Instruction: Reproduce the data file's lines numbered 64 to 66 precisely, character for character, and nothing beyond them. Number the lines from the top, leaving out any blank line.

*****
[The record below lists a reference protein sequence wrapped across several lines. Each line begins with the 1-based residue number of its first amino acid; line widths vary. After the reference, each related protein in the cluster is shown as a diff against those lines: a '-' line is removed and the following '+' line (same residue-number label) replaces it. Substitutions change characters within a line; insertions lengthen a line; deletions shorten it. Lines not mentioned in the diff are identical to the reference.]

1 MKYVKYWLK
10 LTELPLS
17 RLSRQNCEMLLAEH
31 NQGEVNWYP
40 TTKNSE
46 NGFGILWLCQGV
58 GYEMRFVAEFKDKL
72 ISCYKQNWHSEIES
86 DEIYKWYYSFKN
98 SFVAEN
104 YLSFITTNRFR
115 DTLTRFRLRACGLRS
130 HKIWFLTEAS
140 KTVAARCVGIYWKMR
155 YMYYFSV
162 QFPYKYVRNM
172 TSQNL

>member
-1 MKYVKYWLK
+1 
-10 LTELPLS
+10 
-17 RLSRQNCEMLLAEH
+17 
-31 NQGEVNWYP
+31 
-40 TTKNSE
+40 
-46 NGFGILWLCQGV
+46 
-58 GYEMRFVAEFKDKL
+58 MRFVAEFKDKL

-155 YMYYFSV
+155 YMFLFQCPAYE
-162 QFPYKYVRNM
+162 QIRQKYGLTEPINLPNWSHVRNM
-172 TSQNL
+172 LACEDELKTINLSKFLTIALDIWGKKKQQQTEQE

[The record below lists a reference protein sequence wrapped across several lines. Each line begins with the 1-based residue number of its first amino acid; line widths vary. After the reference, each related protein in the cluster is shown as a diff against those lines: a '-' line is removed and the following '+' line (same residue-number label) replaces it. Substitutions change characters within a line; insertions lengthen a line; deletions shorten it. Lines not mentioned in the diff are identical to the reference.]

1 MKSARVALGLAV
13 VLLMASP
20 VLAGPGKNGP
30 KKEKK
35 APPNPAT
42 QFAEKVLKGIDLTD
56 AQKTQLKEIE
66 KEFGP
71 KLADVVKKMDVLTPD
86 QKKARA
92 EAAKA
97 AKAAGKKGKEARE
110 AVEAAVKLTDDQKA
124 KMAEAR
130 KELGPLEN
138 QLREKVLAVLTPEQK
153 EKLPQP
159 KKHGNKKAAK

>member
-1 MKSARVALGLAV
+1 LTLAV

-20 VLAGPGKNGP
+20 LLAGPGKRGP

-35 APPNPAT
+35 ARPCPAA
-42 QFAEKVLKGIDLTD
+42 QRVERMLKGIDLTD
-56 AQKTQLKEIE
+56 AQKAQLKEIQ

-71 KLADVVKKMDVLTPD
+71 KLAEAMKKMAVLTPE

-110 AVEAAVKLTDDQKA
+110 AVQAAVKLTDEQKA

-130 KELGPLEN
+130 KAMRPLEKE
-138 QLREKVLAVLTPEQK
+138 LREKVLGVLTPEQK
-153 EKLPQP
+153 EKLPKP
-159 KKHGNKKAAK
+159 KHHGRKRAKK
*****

-35 APPNPAT
+35 ARPCPAA
-42 QFAEKVLKGIDLTD